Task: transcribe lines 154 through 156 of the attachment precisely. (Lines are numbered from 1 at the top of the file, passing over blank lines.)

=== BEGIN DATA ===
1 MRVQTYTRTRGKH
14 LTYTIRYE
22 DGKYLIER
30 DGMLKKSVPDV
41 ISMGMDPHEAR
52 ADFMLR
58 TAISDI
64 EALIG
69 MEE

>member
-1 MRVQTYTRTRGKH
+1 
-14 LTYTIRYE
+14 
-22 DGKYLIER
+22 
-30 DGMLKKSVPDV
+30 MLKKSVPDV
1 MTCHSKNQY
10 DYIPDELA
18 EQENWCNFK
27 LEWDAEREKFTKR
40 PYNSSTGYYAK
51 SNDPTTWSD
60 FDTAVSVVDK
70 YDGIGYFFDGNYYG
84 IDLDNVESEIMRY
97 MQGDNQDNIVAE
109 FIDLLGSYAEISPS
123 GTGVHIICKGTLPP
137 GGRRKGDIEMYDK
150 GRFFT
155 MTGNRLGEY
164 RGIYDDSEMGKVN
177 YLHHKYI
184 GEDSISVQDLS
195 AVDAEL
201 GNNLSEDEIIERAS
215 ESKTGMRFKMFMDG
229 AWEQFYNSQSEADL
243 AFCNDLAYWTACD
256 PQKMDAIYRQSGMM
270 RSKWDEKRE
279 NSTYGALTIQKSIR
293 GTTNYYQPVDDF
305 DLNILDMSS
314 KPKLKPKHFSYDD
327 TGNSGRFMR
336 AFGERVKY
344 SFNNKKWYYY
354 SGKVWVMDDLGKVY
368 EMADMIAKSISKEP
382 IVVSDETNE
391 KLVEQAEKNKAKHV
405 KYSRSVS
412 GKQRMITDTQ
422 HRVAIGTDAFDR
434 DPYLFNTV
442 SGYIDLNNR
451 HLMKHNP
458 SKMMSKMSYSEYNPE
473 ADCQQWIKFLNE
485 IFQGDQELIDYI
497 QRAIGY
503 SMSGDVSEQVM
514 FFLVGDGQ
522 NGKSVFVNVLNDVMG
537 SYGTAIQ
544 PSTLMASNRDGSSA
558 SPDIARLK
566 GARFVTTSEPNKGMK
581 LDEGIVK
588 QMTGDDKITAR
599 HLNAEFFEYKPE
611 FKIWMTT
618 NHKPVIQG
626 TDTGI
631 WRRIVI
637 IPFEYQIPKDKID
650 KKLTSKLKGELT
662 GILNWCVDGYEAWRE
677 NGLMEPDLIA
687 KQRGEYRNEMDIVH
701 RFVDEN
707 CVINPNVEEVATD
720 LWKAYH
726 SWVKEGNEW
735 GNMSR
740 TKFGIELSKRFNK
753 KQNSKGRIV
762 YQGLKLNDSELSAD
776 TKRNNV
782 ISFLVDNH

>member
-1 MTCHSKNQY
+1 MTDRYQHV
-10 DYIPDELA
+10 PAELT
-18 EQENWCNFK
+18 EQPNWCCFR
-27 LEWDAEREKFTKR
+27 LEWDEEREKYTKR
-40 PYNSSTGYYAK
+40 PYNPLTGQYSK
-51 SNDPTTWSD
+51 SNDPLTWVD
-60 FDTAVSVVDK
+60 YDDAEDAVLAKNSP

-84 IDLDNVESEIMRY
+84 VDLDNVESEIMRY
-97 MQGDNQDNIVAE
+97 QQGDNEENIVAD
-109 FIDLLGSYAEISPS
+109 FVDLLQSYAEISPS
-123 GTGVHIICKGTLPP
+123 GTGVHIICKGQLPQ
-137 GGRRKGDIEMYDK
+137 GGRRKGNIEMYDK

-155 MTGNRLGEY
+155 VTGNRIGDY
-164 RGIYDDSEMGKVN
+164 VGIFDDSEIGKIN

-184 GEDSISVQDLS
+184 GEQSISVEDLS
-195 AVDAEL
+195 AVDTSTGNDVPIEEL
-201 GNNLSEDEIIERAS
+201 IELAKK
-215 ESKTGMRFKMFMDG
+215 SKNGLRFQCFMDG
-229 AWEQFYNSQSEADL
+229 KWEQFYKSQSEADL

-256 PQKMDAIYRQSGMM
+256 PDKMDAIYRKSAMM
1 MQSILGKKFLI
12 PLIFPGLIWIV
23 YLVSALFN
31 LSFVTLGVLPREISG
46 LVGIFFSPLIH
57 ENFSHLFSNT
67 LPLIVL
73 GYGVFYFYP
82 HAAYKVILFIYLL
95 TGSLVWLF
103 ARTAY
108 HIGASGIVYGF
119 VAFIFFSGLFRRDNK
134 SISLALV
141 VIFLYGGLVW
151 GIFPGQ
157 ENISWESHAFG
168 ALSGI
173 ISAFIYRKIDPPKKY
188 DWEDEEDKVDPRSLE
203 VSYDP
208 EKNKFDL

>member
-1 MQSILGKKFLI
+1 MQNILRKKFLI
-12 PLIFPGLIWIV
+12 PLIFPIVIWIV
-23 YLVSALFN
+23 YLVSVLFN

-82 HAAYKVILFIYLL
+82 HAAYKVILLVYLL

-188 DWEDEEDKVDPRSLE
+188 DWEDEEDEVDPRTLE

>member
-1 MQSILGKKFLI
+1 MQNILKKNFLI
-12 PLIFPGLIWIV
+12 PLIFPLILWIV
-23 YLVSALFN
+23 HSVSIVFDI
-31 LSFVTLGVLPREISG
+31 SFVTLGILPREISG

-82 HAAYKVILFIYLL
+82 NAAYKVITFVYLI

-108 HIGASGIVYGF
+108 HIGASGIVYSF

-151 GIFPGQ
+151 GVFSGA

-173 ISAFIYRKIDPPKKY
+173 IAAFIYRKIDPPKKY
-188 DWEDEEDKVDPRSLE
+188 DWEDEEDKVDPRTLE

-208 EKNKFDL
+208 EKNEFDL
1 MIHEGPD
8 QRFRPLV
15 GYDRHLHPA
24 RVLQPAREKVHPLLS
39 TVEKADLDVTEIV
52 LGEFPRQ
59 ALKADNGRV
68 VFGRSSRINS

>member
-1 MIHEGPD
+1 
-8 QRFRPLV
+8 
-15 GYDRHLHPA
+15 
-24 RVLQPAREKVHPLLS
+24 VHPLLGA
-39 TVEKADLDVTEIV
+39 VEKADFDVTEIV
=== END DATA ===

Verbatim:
188 DWEDEEDKVDPRSLE
203 VSYDP
208 EKNKFDL